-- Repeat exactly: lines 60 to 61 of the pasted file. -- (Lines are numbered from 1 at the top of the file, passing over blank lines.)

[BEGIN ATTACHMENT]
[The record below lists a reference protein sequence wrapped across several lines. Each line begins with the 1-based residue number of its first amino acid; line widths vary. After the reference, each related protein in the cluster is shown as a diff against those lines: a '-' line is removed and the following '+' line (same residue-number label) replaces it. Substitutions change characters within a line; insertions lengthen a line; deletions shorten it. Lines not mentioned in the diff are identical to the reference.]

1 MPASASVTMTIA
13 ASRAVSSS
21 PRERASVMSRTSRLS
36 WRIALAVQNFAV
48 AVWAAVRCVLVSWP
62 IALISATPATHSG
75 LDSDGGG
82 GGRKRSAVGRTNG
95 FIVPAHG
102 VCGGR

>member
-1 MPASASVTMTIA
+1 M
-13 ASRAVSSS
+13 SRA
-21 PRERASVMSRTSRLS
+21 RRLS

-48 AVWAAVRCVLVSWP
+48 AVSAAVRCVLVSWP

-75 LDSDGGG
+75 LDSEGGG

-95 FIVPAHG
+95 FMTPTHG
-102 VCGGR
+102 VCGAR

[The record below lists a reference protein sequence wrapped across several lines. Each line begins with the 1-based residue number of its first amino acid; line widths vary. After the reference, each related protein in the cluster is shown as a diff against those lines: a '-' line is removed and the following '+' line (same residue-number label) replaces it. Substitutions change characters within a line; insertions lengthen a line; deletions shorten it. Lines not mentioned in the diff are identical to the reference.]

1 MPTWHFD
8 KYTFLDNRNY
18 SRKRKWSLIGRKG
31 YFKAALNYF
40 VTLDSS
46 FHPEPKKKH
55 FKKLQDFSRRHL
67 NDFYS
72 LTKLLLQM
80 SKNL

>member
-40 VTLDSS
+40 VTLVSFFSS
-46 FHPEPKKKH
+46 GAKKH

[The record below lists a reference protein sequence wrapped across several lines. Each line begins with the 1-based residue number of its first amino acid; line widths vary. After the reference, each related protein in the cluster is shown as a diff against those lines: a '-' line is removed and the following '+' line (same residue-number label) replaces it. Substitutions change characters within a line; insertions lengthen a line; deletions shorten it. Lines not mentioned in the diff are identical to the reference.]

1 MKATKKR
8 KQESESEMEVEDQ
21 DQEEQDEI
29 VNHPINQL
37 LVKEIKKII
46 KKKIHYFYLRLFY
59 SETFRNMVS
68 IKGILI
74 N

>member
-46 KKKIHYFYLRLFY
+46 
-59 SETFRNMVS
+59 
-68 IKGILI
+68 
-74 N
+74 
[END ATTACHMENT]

-74 N
+74 